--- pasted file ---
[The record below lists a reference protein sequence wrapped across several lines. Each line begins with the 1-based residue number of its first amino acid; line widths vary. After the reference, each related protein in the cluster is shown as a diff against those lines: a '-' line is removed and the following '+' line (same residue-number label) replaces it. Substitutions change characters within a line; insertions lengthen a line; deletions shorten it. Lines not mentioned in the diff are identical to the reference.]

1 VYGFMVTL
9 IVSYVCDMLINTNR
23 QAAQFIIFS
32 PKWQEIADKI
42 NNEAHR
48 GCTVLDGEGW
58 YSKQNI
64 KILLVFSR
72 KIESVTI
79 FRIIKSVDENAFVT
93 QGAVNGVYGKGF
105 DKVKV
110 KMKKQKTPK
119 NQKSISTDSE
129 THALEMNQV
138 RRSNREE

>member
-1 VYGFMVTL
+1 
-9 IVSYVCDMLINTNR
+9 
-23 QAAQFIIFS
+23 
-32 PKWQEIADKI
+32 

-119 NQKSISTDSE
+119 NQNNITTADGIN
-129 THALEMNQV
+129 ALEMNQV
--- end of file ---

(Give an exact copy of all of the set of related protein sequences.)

[The record below lists a reference protein sequence wrapped across several lines. Each line begins with the 1-based residue number of its first amino acid; line widths vary. After the reference, each related protein in the cluster is shown as a diff against those lines: a '-' line is removed and the following '+' line (same residue-number label) replaces it. Substitutions change characters within a line; insertions lengthen a line; deletions shorten it. Lines not mentioned in the diff are identical to the reference.]

1 VYGFMVTL
9 IVSYVCDMLINTNR
23 QAAQFIIFS
32 PKWQEIADKI
42 NNEAHR
48 GCTVLDGEGW
58 YSKQNI
64 KILLVFSR
72 KIESVTI
79 FRIIKSVDENAFVT
93 QGAVNGVYGKGF
105 DKVKV
110 KMKKQKTPK
119 NQKSISTDSE
129 THALEMNQV
138 RRSNREE

>member
-1 VYGFMVTL
+1 
-9 IVSYVCDMLINTNR
+9 
-23 QAAQFIIFS
+23 
-32 PKWQEIADKI
+32 

-119 NQKSISTDSE
+119 NQNNITTADGIN
-129 THALEMNQV
+129 ALEMNQV